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The Guardian
Interview by Andrew Pulver, 2011
The Independent
Photo slideshow, 2011
Welcome to the world of big bingo. Michael Hess has captured the quintessence of bingo UK, the social sphere of the OAP. The collection is an intimate look at the bingo world, from the dazzle of the podium to grannies in stockings. Hess' work personalises the world of bingo, and the photographs have a distinctly human aspect to them. This is more of a commentary than a selection of documentary photographs, containing an air of solidarity between 'bingoists'. His editorial style has you looking for the story behind the images and these are provided by his girlfriend Maxine Gallagher. The exhibition and the book Bingo and Social Club is the culmination of four years of exploring bingo halls around the country.

The use of black and white images gives the exhibition a nostalgic feel, so that the viewer feels as if they are transported back in time. 'Many bingo halls haven't changed their interior in many many years, so you feel like you have stepped back in time. I felt that black and white really portrays this, because you wash away all the signs of modern times', says Hess and there is something about seeing neon lights in black and white that exudes ageing glamour.

Mixing the large prints with smaller ones, which hunger for attention, gives the viewer the sense of both the grandiose and cosy nature of the bingo hall. To Hess bingo halls are 'a small space with amazing characters. There are flashing neon lights and references to Vegas everywhere. They really wanted to make it as timeless as possible, but you see signs of better times. There are so many empty chairs; only about 10% are used these days. Bingo is on the verge of dying out in the UK', which makes this exhibition all the more poignant.

Although the subject matter may not be appealing to anyone younger than fifty, Hess has presented the underside of bingo in an intriguing way. The book is designed so that you begin with the typical morning of Jack, the manager of a fairly small club in Newcastle, and proceeds gradually through the day being introduced to different characters. The book is punctuated by the wisdom of Jack, but there are also comments from some of the patrons and references to a blossoming romance. It develops real lives and both the commentary and the images are candid, rather than feeling voyeuristic.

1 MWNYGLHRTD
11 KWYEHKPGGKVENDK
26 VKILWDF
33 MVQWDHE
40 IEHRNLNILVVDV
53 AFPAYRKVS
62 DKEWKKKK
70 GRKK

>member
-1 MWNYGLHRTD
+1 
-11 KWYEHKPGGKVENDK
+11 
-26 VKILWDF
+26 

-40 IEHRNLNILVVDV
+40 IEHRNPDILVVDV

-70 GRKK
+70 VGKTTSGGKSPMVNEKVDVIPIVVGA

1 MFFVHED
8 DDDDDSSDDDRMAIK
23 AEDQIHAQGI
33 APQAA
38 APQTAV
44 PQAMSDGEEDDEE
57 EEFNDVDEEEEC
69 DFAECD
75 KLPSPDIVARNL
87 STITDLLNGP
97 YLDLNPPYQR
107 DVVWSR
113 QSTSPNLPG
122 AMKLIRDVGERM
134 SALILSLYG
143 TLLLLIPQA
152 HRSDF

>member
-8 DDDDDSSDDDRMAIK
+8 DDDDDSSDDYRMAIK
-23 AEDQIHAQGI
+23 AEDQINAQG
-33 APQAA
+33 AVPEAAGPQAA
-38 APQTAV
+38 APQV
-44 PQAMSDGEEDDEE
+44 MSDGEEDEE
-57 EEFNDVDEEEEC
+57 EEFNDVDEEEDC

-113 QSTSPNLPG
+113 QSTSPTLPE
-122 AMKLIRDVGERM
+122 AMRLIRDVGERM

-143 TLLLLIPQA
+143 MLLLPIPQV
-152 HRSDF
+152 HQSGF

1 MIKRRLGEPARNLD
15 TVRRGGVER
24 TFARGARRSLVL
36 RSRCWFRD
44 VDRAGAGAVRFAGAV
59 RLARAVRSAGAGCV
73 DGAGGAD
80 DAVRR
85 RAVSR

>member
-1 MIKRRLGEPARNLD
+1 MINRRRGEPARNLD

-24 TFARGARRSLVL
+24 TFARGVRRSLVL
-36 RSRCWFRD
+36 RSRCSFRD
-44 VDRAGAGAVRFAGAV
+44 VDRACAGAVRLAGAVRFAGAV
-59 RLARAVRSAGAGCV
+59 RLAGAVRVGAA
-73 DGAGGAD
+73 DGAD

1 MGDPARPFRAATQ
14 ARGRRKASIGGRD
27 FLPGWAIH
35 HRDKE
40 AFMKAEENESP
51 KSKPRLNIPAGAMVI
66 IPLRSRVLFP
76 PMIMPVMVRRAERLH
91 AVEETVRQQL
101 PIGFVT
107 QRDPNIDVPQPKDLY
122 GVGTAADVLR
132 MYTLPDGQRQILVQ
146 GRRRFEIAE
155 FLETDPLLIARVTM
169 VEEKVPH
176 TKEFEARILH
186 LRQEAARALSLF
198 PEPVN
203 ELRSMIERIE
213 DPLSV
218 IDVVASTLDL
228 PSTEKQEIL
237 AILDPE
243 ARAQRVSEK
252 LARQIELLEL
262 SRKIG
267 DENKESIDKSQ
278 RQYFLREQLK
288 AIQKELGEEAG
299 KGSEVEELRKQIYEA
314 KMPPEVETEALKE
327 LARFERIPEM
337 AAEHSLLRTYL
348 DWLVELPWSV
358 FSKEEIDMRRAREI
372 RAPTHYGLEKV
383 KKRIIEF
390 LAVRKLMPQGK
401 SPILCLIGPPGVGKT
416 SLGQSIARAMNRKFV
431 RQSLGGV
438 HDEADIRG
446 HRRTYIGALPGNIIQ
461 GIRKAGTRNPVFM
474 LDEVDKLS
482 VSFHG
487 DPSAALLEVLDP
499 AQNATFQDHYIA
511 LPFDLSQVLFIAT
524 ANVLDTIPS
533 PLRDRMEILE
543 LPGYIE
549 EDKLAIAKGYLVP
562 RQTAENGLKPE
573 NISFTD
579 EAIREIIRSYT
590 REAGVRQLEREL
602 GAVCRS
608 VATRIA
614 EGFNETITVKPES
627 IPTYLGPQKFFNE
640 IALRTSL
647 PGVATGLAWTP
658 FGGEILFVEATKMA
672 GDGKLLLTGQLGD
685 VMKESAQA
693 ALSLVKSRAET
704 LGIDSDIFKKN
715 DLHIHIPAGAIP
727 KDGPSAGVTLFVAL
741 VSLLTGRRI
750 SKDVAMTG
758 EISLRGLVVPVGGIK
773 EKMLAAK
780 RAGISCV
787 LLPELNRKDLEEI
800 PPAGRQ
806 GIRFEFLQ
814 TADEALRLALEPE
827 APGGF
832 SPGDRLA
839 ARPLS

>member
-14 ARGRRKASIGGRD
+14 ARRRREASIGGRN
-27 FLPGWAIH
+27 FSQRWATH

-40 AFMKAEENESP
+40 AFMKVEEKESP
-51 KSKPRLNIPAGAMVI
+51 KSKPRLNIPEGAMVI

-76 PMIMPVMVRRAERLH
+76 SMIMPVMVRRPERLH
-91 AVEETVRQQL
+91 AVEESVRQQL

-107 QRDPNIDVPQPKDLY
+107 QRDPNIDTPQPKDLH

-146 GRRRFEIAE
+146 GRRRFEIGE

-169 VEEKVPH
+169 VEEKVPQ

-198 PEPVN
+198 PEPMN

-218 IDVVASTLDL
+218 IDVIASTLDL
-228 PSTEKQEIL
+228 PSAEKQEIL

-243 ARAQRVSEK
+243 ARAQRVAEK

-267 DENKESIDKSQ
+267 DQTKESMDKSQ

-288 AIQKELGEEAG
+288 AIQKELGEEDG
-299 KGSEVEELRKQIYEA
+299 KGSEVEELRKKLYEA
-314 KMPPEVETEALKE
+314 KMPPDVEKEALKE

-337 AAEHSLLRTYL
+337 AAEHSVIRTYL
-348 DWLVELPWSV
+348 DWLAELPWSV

It is a quirky eye opener to the non-initiated to be allowed to see into this world. At times there is a hint of glitz in front of the lens and Hess has documented the camaraderie with warmth and depth. He shot up close and personal, which he didn't find to be too difficult with his subject matter, 'it was really surprising how open the older generation were. The younger generation tended to be more conscious of the way they look and might be portrayed in the book, but the older people welcomed you in, which is very much the social aspect of the bingo hall.'

This exhibition will interest any photographer that is interested in developing documentary projects and of course anyone drawn to the timeless allure of bingo. What is unique about Hess' style is that there is the sense of intimacy between his subjects and the lens, but his work with Gallagher has also made the images truly lifelike. Even the setting of the Book Club allowed the intimate atmosphere to radiate from his photographs.
The Telegraph
Audio slideshow, 2011
Exhibition review, 2011
Interview by Lucia Davies, 2011
Photosense >>>
Exhibition review by Oran Blackwood, 2011
Interview by Liz Foggit, 2011
Nude Magazine
Book review by Suzy Prince, 2011
Who's Jack
Interview by Lu Orcheston-Findlay, 2011
The Other Side Magazine
Interview, 2011